Thursday, May 17, 2012

Demand for Green Buildings Exceeds Workforce Supply

Maggie Comstock
Policy Analyst
U.S. Green Building Council

This morning, McGraw-Hill Construction (MHC) released its latest SmartMarket Report, “Construction Industry Workforce Shortages: Role of Certification, Training and Green Jobs in Filling the Gaps.” The report, sponsored by the U.S. Green Building Council and the American Institute of Architects with support from other contributing partners, finds that 69 percent of architect, engineer and contractor professionals expect there to be a shortage of skilled labor in the next three years. With the rapidly increasing demand for green buildings, industry professionals are concerned that the supply of skilled workforce cannot keep up with the demand. While having more jobs than people to fill them seems like a good problem to have in today’s economy, the shortage cannot be trivialized.

Green building design and construction, defined by MHC as LEED or comparable sustainable construction standards, account for nearly a third of the design and construction workforce, supporting nearly 650,000 jobs. The report estimates that this figure will increase to half of the design and construction workforce by 2014.

Training programs and professional credentials are bridging the skilled workforce gap. An MHC survey of architect, engineer and contractor firms revealed that 71 percent of firms considered professional credentials as a boost to their competitiveness. 75 percent of individuals surveyed believe that having a professional credential, including LEED Green Associate or AP, brought them more job opportunities.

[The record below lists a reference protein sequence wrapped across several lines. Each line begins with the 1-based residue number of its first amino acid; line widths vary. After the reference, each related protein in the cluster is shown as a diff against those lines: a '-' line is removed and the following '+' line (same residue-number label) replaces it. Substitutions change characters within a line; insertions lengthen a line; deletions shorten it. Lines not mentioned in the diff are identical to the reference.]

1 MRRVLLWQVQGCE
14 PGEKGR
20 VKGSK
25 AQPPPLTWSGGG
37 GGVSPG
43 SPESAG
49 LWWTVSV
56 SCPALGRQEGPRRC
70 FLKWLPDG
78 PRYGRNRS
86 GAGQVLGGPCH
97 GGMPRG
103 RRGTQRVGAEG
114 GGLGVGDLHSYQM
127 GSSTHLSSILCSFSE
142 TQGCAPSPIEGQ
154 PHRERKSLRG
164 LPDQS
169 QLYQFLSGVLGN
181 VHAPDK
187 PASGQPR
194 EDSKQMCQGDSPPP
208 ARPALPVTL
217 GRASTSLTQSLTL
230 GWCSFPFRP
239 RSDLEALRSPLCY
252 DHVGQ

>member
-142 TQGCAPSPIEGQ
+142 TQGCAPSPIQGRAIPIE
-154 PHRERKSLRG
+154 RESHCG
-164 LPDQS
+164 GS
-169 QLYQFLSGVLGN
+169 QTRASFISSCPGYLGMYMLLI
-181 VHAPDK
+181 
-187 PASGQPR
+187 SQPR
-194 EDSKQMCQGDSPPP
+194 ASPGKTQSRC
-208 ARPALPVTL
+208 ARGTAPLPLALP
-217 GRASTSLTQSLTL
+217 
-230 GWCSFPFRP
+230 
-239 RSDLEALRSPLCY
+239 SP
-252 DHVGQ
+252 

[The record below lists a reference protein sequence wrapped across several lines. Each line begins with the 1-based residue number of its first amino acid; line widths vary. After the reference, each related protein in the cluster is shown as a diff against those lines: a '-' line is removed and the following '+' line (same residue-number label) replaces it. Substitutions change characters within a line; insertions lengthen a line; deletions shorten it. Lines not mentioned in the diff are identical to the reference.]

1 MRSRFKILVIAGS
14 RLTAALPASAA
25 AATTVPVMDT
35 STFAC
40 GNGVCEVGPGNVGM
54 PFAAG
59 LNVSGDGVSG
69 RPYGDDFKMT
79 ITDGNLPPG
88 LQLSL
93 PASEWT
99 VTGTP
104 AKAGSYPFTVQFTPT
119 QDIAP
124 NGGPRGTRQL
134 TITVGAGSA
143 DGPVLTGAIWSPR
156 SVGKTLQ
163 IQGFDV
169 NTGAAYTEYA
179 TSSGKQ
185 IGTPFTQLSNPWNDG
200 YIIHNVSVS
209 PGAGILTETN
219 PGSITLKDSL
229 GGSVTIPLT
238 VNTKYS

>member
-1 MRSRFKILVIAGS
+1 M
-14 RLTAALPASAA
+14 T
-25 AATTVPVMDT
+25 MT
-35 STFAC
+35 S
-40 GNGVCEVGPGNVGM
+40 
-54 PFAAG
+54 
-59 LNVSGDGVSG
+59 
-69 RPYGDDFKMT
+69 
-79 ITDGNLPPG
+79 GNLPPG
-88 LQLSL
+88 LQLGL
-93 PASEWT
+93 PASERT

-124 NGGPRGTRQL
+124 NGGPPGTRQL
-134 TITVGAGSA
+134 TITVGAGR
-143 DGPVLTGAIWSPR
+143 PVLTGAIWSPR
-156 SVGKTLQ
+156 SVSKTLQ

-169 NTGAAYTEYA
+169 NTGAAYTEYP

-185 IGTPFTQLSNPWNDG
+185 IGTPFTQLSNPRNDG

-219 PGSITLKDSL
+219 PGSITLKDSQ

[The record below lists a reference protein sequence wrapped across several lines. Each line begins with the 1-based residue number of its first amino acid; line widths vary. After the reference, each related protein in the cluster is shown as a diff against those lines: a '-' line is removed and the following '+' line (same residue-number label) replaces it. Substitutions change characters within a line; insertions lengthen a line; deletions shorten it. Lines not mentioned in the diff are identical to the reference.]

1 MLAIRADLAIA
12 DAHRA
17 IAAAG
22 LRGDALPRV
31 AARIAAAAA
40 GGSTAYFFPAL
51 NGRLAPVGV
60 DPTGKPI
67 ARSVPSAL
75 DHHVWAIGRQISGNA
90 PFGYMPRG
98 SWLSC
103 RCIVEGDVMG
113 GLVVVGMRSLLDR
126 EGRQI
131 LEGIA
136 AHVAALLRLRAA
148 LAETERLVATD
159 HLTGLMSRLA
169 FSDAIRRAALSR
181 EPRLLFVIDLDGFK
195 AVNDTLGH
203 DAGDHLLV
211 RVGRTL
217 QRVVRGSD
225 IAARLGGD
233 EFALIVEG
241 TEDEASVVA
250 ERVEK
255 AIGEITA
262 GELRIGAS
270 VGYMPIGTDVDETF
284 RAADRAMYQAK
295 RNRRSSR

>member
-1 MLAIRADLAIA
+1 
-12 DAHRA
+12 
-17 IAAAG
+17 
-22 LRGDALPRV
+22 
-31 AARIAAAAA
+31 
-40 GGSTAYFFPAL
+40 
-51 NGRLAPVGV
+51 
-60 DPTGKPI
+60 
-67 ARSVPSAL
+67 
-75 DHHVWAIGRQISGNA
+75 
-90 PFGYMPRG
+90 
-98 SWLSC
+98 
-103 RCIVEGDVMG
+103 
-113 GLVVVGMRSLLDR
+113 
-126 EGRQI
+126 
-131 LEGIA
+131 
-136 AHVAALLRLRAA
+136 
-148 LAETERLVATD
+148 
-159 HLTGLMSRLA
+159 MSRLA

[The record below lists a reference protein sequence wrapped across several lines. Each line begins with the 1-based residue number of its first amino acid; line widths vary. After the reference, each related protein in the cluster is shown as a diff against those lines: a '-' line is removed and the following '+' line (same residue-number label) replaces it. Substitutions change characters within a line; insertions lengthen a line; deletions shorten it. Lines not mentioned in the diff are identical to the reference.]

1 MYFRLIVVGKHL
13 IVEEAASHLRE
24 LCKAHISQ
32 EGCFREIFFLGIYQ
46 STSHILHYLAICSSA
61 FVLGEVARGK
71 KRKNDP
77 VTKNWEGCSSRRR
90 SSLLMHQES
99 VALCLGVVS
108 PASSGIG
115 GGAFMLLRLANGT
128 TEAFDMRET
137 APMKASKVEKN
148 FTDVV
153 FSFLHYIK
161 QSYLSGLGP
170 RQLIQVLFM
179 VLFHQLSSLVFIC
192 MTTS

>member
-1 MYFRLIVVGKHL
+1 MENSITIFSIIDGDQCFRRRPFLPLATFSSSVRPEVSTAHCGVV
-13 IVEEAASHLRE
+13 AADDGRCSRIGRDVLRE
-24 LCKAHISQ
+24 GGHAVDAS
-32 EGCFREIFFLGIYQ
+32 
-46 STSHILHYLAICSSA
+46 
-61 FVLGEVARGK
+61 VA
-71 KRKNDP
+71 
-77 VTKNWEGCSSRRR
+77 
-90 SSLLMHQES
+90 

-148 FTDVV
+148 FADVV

USGBC’s Roger Platt, senior vice president of global policy and law, commented on the report, saying: “green buildings are a clear-cut smart investment in the current economic climate because they create financial returns, have environmental benefits and positively impact job creation. Job creation and economic stability are crucial to supporting resilient and strong communities, and green buildings support the jobs of the future.”

Despite the state of the global economy and the overall decline in construction projects, green building construction has remained resilient. The growing demand for skilled green building workers is a testament to the future of the industry. Green jobs and training are the path forward as we build the green economy from the ground up.

To learn more about the role of green buildings in job creation and USGBC’s green economy work, see our fact sheet on green jobs or our website.


  1. It is great to hear that this part of construction industry is on the rise. It would be even better, if more cities supported Green Architecture. Good example can by the city of Vancouver with its "Greenest City 2020 Action Plan". They want to have all new construction in Vancouver be greenhouse-gas-neutral by 2030. Hopefully, the capacities of the resources will be sufficient by then

    1. Dear Sebastian,

      Thanks for your comment! I agree that cities hold a great deal of promise for promoting green buildings and sustainability. Vancouver is definitely a leader on this front. Stay tuned to see more about how USGBC is working with cities around the country (and world) to make this goal a reality!

  2. It is important for those who work with building infrastructures like engineers, architects as well as real estate agents to take LEED or Green infrastructure training courses. With the help of these courses, they will know how important Green infrastructure or sustainable building for everyone, our environment and for the future as well. To start your Green infrastructure education, you can check this link:


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